Biosimilars are on the agenda of several players in the pharmaceutical industry. Several companies’ new leg of growth seems to be the creation of a biosimilar franchise. The question is “How real are the opportunities in an ever growing competitive environment?”
In the next 5 years, Biosimilars could hit the market to compete with some key biologics cumulating sales of more than EUR40 billion. It results in both a tremendous opportunity for manufacturers and savings for the tight healthcare budget. The result of a widespread use of biosimilars, could exceed EU33 billion. If manufacturers can increase current adoption level, it could even represent EUR100 billion cumulatively. Another striking example, the first biosimilars to hit the market in the US could lead to saving of 6 billion until 2020. Of course, those estimates have strong assumptions on the adoption level. Market access strategies and tactics will be the main enabler of such high adoption.
This represents significant untapped potential but not all markets are ready to profit from the benefits offered by the forthcoming generation of biosimilar products. In some countries the actions of payers and policy-makers may be hampering competition in the marketplace.
Right measures should be taken by regulators to incentivize the 50 distinct biosimilars currently in development. It should result in huge revenues for participant and in a highly competitive market place. Competition is the masterpiece in the biosimilar value proposition. Competition drives innovation. Innovation is necessary in the biosimilar market as it pushes new products to markets in new therapeutic area starting a virtuous cycle leading to healthcare systems sustainability.
At present however, the situation across the EU countries is very heterogeneous with varying levels of education and incentivization among all stakeholders. A functioning competitive market is therefore needed to deliver sustainability for payers, physicians and manufacturers. The exact geographic field has yet to be defined. Emerging market may be interesting for Biosimilars. They have a potential to solve the affordability issue faced by many patients. Choosing the right market and therapeutic area will be key for potential manufacturer.
A regulatory framework is not the only notable point of the biosimilar market. Barriers to entry are not as low as they seem to be. In fact, companies are struggling to produce biosimilars. Teva with the EpiPen case is an obvious example. Will that mean that the main actor on the market would only have a research based origin? Sandoz is counter example, currently one of the market leader. What’s certain is that first mover advantage will support companies already well in place.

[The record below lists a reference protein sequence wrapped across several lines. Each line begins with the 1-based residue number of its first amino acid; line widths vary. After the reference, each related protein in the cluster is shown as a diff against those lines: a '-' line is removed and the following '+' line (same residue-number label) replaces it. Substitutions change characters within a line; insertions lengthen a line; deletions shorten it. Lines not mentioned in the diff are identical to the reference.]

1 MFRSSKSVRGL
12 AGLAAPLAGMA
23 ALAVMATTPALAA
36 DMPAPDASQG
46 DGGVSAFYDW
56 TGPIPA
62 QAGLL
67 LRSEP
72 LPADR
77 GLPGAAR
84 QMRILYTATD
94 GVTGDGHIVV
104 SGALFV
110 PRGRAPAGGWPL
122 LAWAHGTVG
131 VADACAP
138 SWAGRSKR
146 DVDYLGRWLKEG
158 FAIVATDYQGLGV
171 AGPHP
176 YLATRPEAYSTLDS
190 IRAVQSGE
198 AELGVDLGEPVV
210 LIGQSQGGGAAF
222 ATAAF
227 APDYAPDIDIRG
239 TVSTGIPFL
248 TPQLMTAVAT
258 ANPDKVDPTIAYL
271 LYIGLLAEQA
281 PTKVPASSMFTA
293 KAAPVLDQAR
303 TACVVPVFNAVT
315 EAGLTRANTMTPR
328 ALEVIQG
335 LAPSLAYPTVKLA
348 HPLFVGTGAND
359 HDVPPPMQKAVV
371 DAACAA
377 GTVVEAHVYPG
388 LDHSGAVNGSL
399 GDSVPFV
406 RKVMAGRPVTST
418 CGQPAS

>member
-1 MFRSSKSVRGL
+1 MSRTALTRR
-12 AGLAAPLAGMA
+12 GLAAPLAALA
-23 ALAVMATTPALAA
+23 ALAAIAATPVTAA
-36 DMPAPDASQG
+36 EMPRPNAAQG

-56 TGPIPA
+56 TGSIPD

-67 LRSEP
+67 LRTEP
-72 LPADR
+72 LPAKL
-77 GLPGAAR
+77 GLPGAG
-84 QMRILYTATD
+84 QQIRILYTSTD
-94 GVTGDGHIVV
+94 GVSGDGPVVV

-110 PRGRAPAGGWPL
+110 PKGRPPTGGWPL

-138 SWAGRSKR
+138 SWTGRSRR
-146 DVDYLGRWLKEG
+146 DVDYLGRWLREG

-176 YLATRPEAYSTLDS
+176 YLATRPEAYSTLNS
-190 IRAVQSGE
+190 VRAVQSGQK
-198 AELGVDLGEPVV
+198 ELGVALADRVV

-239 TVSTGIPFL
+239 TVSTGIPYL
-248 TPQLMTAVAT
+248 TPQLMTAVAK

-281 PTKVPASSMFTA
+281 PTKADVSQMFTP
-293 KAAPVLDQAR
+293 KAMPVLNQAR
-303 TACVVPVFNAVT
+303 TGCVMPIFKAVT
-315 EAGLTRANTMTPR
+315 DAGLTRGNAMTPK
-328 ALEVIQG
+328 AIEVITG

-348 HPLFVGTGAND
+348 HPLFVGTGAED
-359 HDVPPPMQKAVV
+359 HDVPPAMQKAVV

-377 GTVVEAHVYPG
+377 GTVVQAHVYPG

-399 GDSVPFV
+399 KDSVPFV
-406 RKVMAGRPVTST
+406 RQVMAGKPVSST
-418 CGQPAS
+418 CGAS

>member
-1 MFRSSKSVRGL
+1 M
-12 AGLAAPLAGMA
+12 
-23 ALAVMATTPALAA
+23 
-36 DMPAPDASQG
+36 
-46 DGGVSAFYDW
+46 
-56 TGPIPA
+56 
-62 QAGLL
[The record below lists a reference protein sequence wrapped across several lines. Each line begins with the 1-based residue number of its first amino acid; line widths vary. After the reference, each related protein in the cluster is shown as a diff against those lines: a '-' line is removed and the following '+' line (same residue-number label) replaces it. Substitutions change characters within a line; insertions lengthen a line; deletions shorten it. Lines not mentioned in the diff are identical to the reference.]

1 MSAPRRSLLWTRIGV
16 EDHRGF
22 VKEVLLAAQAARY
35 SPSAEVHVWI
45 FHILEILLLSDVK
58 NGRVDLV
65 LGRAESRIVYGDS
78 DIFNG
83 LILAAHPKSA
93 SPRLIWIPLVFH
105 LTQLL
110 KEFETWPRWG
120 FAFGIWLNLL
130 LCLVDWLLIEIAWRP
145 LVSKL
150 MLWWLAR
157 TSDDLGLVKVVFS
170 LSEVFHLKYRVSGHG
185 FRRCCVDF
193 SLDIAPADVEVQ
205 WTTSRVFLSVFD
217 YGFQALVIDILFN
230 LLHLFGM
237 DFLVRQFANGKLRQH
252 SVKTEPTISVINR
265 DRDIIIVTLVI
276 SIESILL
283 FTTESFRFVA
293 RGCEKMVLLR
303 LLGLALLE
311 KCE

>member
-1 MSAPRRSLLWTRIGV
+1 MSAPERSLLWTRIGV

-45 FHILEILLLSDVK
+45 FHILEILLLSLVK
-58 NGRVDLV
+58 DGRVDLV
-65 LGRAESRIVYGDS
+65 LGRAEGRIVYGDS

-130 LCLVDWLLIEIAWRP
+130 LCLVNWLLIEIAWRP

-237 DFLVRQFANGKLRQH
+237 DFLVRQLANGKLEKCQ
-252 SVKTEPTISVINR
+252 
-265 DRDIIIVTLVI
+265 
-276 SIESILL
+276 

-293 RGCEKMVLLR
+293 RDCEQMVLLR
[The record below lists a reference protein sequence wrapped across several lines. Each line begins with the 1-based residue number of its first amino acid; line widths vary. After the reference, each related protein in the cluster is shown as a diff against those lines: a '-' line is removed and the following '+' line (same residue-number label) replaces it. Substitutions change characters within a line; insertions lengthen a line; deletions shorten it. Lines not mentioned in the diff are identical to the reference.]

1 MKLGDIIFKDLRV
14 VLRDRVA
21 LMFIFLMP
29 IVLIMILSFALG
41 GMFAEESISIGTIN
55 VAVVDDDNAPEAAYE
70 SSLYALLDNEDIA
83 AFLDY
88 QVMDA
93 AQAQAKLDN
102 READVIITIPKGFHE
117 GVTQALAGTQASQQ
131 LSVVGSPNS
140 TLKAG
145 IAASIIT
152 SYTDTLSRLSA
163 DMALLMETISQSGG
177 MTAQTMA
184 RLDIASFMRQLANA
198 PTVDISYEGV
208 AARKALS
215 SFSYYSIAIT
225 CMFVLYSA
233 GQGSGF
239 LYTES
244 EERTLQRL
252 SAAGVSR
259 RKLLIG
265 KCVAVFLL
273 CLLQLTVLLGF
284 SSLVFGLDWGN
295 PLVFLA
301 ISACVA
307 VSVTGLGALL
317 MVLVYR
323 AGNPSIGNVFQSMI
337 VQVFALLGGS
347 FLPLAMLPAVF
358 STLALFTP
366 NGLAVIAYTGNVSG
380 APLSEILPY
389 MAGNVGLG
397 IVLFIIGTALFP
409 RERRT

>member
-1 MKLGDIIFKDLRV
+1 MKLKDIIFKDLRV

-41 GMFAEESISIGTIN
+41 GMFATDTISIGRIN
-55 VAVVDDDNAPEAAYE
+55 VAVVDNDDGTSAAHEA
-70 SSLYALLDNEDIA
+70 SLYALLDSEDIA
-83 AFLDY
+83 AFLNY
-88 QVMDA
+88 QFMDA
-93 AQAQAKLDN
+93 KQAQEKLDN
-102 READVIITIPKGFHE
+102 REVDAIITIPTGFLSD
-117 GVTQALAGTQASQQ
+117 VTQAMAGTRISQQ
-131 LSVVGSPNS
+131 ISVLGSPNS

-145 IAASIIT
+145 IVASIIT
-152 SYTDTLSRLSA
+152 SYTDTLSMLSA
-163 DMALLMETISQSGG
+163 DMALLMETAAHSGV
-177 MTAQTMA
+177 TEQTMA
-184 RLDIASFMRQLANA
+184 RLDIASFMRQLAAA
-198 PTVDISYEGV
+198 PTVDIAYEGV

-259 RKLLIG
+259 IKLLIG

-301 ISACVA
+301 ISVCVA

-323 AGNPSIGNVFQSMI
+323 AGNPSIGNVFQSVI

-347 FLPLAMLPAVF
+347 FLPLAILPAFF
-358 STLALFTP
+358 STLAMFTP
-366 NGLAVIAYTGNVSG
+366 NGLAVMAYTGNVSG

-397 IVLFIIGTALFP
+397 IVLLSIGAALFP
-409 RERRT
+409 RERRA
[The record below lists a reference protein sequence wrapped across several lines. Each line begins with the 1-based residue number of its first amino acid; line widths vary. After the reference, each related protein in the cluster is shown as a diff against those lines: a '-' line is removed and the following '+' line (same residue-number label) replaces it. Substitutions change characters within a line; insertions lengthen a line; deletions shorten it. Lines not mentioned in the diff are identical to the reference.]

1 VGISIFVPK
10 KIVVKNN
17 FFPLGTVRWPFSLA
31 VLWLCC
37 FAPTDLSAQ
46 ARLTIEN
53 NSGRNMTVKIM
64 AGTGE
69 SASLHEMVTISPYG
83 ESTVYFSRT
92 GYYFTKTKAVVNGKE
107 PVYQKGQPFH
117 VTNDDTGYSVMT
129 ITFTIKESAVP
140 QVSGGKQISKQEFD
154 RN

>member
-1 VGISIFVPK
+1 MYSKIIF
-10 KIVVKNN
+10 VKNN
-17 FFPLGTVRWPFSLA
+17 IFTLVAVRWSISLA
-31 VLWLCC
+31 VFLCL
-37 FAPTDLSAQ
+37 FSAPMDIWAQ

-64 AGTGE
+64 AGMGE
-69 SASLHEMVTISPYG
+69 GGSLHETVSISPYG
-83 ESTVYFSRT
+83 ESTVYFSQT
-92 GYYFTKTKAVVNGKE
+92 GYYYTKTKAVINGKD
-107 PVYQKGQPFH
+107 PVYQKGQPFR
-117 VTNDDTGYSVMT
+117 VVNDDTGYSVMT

Spanning in this competitive environment, further challenges arise
- Differentiation: from multiple sources, trying to differentiate biosimilar versus the originator is not a viable option. Originator products can offset the price advantages with rebates and service agreement. Therefore how should the biosimilar brand be positioned? What is the value that should be communicate to the payer, physician and patients?
- Patients that are well controlled on the originator drug are satisfied with their treatment and difficult to convince to switch
- Physicians used to prescribe the originator drug require education on how to initiate new patients on biosimilars and how best to switch patients from the originator to the biosimilar
The share of the EUR100 billion that will materialize in both savings for the government and revenue for the leading players will depend on the ability of biosimilars’ manufacturer to address those challenges of patient satisfaction, physician prescribing habits and differentiation. Market access will definitively have to take actions to enable manufacturers companies to compete appropriately.The right discounts need to be in place versus the originator. 40 to 50% seems to be reasonable and can protect the market share when added to the first mover advantage. Nevertheless, price is only a part of the equation as there is still reluctance from some physicians and payers to switch. Producing the right evidence early in the process will surely remain key in any launch strategy. A good strategy would be to work with payers to pro-actively discuss biosimilars and required evidences. The earlier the discussion starts the better the outcome as the payers are keen to be part of the process.
Interested to know how to best address those challenges and optimize the biosimilar launch process? Contact me Thomas Hasmann – Vice President Market Access at HighPoint Solutions